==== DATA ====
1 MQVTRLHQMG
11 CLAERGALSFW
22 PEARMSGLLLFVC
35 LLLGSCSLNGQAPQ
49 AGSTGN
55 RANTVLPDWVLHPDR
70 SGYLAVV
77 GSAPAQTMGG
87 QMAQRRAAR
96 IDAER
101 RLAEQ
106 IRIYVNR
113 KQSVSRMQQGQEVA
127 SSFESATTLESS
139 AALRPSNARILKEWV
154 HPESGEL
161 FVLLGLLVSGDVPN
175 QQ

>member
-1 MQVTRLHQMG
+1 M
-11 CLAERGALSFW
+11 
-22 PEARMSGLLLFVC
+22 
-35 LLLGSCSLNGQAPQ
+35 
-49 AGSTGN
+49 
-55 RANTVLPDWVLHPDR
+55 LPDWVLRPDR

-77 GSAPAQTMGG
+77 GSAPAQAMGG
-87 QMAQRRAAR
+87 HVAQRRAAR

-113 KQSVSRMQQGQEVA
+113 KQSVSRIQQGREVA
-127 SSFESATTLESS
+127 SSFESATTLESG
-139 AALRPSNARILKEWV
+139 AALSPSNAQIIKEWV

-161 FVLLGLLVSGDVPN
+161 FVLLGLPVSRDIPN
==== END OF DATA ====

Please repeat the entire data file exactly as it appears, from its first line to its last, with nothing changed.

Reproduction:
1 MQVTRLHQMG
11 CLAERGALSFW
22 PEARMSGLLLFVC
35 LLLGSCSLNGQAPQ
49 AGSTGN
55 RANTVLPDWVLHPDR
70 SGYLAVV
77 GSAPAQTMGG
87 QMAQRRAAR
96 IDAER
101 RLAEQ
106 IRIYVNR
113 KQSVSRMQQGQEVA
127 SSFESATTLESS
139 AALRPSNARILKEWV
154 HPESGEL
161 FVLLGLLVSGDVPN
175 QQ

>member
-1 MQVTRLHQMG
+1 M
-11 CLAERGALSFW
+11 
-22 PEARMSGLLLFVC
+22 
-35 LLLGSCSLNGQAPQ
+35 
-49 AGSTGN
+49 
-55 RANTVLPDWVLHPDR
+55 LPDWVLRPDR

-77 GSAPAQTMGG
+77 GSAPAQAMGG
-87 QMAQRRAAR
+87 HVAQRRAAR

-113 KQSVSRMQQGQEVA
+113 KQSVSRIQQGREVA
-127 SSFESATTLESS
+127 SSFESATTLESG
-139 AALRPSNARILKEWV
+139 AALSPSNAQIIKEWV

-161 FVLLGLLVSGDVPN
+161 FVLLGLPVSRDIPN